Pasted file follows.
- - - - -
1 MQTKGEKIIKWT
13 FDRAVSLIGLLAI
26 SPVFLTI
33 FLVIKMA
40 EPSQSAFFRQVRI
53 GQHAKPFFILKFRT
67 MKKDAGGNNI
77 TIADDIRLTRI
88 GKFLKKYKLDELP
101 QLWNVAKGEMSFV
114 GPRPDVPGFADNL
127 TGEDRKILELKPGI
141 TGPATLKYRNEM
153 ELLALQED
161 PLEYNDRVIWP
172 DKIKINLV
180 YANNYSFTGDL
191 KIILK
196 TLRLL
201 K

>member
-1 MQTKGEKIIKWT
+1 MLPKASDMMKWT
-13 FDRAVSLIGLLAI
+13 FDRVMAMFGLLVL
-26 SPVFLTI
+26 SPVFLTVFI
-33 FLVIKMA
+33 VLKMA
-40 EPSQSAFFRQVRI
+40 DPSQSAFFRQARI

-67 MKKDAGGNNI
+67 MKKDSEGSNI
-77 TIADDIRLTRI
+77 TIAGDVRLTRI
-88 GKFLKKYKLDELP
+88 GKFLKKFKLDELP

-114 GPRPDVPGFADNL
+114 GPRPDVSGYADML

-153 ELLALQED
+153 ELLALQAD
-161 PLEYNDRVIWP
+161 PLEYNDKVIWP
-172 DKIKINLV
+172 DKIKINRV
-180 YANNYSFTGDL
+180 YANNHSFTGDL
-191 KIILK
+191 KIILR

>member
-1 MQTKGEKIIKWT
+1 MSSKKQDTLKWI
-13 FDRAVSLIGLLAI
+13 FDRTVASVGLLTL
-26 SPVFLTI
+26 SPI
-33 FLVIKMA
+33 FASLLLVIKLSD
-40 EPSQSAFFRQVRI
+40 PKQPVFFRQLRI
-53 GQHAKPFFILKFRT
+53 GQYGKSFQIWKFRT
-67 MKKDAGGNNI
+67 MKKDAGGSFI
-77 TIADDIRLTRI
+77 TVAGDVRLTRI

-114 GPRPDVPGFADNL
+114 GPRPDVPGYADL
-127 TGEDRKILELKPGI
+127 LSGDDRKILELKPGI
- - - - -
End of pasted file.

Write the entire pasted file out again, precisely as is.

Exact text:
1 MQTKGEKIIKWT
13 FDRAVSLIGLLAI
26 SPVFLTI
33 FLVIKMA
40 EPSQSAFFRQVRI
53 GQHAKPFFILKFRT
67 MKKDAGGNNI
77 TIADDIRLTRI
88 GKFLKKYKLDELP
101 QLWNVAKGEMSFV
114 GPRPDVPGFADNL
127 TGEDRKILELKPGI
141 TGPATLKYRNEM
153 ELLALQED
161 PLEYNDRVIWP
172 DKIKINLV
180 YANNYSFTGDL
191 KIILK
196 TLRLL
201 K

>member
-1 MQTKGEKIIKWT
+1 MLPKASDMMKWT
-13 FDRAVSLIGLLAI
+13 FDRVMAMFGLLVL
-26 SPVFLTI
+26 SPVFLTVFI
-33 FLVIKMA
+33 VLKMA
-40 EPSQSAFFRQVRI
+40 DPSQSAFFRQARI

-67 MKKDAGGNNI
+67 MKKDSEGSNI
-77 TIADDIRLTRI
+77 TIAGDVRLTRI
-88 GKFLKKYKLDELP
+88 GKFLKKFKLDELP

-114 GPRPDVPGFADNL
+114 GPRPDVSGYADML

-153 ELLALQED
+153 ELLALQAD
-161 PLEYNDRVIWP
+161 PLEYNDKVIWP
-172 DKIKINLV
+172 DKIKINRV
-180 YANNYSFTGDL
+180 YANNHSFTGDL
-191 KIILK
+191 KIILR

>member
-1 MQTKGEKIIKWT
+1 MSSKKQDTLKWI
-13 FDRAVSLIGLLAI
+13 FDRTVASVGLLTL
-26 SPVFLTI
+26 SPI
-33 FLVIKMA
+33 FASLLLVIKLSD
-40 EPSQSAFFRQVRI
+40 PKQPVFFRQLRI
-53 GQHAKPFFILKFRT
+53 GQYGKSFQIWKFRT
-67 MKKDAGGNNI
+67 MKKDAGGSFI
-77 TIADDIRLTRI
+77 TVAGDVRLTRI

-114 GPRPDVPGFADNL
+114 GPRPDVPGYADL
-127 TGEDRKILELKPGI
+127 LSGDDRKILELKPGI